An early clue regarding the complement system’s key role in osteoarthritis came when Robinson and his colleagues, employing advanced lab techniques, compared the levels of large numbers of proteins present in the joint fluid taken from osteoarthritis patients with levels present in fluid from healthy individuals. They found that the patients’ tissues had a relative overabundance of proteins that act as accelerators in the complement cascade, along with a dearth of proteins that act as brakes.
Robinson’s group also examined the activity level of genes (which are recipes for proteins) in joint-lining tissues of osteoarthritic versus healthy subjects, and observed a similar result: more expression of genes encoding complement-activating and related inflammatory proteins, and less expression of genes encoding complement- and inflammation-inhibiting ones, in the osteoarthritic patients’ joint tissues.
To further explore the complement system’s role in osteoarthritis, the researchers induced the equivalent of meniscal tears or removal in mice who (like humans) are much more prone to getting osteoarthritis in joints that have suffered such damage. The procedure was performed on normal mice and on three separate strains of bioengineered lab mice, each strain missing a different protein component of the complement system. In two cases, the missing protein was one that ordinarily acts as an accelerator within the complement cascade, and in the third case one that acts as a brake.
The normal mice developed osteoarthritis as expected. But in comparison with these mice, the two strains of bioengineered mice lacking a complement-cascade-accelerating protein developed less-severe arthritis, while the mice lacking the complement-inhibiting protein got worse, faster. Thus, mice with impaired complement activation were protected against the development of osteoarthritis in response to meniscal damage.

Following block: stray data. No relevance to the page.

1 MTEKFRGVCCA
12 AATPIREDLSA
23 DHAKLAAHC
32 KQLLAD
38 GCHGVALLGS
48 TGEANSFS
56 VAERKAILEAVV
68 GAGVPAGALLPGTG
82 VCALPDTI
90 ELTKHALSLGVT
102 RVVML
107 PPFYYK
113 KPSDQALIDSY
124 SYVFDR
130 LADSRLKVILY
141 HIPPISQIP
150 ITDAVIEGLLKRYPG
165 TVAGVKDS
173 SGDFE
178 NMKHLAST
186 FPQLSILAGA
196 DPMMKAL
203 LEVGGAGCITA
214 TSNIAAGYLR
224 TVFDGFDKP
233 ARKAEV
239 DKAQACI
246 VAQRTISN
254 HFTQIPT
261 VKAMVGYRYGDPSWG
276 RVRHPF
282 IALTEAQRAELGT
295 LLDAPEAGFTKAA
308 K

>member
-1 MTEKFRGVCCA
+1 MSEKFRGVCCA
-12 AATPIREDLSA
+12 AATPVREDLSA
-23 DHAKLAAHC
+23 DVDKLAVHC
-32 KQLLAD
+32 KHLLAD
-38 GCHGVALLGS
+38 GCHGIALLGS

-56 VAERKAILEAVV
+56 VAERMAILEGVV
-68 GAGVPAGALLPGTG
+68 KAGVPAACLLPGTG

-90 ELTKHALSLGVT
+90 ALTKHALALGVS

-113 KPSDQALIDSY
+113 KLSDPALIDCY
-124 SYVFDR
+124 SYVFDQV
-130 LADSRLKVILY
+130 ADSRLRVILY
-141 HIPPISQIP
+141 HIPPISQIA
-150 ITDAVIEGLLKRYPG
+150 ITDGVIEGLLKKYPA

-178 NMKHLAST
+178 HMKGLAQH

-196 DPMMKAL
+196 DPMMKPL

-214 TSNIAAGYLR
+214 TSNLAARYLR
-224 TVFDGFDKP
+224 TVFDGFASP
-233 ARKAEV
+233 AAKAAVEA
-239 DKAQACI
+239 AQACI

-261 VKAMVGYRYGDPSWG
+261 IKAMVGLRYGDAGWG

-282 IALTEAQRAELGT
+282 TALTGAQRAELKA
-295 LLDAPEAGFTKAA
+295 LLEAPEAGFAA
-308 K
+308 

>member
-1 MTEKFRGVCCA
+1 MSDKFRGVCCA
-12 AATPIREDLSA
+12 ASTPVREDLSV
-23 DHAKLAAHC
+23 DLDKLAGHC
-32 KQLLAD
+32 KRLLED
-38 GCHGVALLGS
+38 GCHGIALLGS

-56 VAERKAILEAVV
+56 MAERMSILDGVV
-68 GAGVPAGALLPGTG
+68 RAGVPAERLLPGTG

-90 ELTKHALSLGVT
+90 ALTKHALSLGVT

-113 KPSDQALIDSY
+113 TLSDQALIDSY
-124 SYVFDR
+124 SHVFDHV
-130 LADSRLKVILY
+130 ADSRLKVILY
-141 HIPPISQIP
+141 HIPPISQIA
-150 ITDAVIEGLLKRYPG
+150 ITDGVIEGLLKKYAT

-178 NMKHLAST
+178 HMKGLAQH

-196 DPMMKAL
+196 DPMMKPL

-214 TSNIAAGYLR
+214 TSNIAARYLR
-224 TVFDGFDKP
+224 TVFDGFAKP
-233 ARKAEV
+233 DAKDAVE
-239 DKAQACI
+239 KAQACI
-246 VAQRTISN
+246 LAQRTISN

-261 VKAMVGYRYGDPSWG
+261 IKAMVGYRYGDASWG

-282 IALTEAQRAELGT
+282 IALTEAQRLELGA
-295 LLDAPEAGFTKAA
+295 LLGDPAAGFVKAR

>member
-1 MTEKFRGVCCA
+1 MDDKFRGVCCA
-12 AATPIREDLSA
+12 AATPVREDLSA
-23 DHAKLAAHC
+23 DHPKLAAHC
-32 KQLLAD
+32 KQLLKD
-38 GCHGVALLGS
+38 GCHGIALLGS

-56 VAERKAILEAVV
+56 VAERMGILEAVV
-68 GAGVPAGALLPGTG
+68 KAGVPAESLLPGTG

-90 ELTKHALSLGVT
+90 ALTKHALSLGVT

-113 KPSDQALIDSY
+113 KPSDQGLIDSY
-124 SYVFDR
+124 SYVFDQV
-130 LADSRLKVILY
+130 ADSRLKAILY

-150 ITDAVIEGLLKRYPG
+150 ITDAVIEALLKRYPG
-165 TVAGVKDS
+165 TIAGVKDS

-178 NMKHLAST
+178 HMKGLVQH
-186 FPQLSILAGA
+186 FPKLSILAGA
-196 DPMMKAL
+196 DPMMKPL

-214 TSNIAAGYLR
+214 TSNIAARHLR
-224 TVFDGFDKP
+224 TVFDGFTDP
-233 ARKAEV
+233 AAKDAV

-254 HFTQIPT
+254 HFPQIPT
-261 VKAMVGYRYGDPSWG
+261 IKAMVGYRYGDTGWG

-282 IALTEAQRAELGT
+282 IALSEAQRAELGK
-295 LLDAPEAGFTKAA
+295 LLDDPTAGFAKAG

Next, Robinson’s team asked how complement was causing osteoarthritis. Further experiments in mice and with human tissue showed that the MAC, the heavy artillery of the complement system, was damaging joint-tissue cells, but not by punching holes in them. Instead, it was binding to cartilage-producing cells in these tissues and causing them to secrete, on their own, still more complement-component proteins as well as other inflammatory chemicals, and other specialized proteins, or enzymes, that chew up the matrix of cartilage occupying the spaces between cells. They demonstrated that breakdown products of cartilage destruction, including one called fibromodulin, can directly activate the complement system, fostering a continuing cycle of joint-tissue damage.
Finally, the investigators showed that all these insults inflicted by the complement system -- measured by microscopic examination of mouse joints -- were mirrored by functional impairment. Bioengineered mice lacking a key complement-component protein, without which the complement system fails to activate, maintained their ability to walk normally, while normal mice developed a hindered gait due to severe osteoarthritis following meniscal injury.
“Recent findings suggest that low-grade complement activation contributes to the development of degenerative diseases including Alzheimer’s disease and macular degeneration. Our results suggest that osteoarthritis can be added to this list of diseases,” said Robinson.
Robinson said he cautioned that this system is so crucial to our defense against microbial infection that systemic delivery of drugs and complement inhibitors would likely not be safe.
“Right now we don’t have anything to offer osteoarthritis patients to treat their underlying disease,” Robinson said. “It would be incredible, for the one-third of humans over 60 who have it, to find a way to slow it down.”